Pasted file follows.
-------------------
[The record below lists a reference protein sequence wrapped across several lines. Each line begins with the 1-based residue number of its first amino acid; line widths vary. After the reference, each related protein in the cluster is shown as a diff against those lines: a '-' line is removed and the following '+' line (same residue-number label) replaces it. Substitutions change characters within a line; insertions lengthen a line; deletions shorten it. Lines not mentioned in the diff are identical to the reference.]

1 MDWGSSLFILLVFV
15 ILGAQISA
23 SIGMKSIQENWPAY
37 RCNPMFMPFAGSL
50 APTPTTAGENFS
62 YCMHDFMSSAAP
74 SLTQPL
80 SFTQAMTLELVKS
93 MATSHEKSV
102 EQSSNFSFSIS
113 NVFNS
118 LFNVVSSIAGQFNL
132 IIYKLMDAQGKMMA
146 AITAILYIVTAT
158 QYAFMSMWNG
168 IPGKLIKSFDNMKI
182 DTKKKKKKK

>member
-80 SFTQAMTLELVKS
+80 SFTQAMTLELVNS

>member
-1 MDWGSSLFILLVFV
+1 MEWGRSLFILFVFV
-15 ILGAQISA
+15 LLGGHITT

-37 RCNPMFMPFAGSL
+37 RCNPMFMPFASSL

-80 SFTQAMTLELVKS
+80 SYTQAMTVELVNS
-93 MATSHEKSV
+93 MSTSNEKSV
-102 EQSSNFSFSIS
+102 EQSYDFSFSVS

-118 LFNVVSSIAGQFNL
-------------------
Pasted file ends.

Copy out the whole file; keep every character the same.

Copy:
[The record below lists a reference protein sequence wrapped across several lines. Each line begins with the 1-based residue number of its first amino acid; line widths vary. After the reference, each related protein in the cluster is shown as a diff against those lines: a '-' line is removed and the following '+' line (same residue-number label) replaces it. Substitutions change characters within a line; insertions lengthen a line; deletions shorten it. Lines not mentioned in the diff are identical to the reference.]

1 MDWGSSLFILLVFV
15 ILGAQISA
23 SIGMKSIQENWPAY
37 RCNPMFMPFAGSL
50 APTPTTAGENFS
62 YCMHDFMSSAAP
74 SLTQPL
80 SFTQAMTLELVKS
93 MATSHEKSV
102 EQSSNFSFSIS
113 NVFNS
118 LFNVVSSIAGQFNL
132 IIYKLMDAQGKMMA
146 AITAILYIVTAT
158 QYAFMSMWNG
168 IPGKLIKSFDNMKI
182 DTKKKKKKK

>member
-80 SFTQAMTLELVKS
+80 SFTQAMTLELVNS

>member
-1 MDWGSSLFILLVFV
+1 MEWGRSLFILFVFV
-15 ILGAQISA
+15 LLGGHITT

-37 RCNPMFMPFAGSL
+37 RCNPMFMPFASSL

-80 SFTQAMTLELVKS
+80 SYTQAMTVELVNS
-93 MATSHEKSV
+93 MSTSNEKSV
-102 EQSSNFSFSIS
+102 EQSYDFSFSVS

-118 LFNVVSSIAGQFNL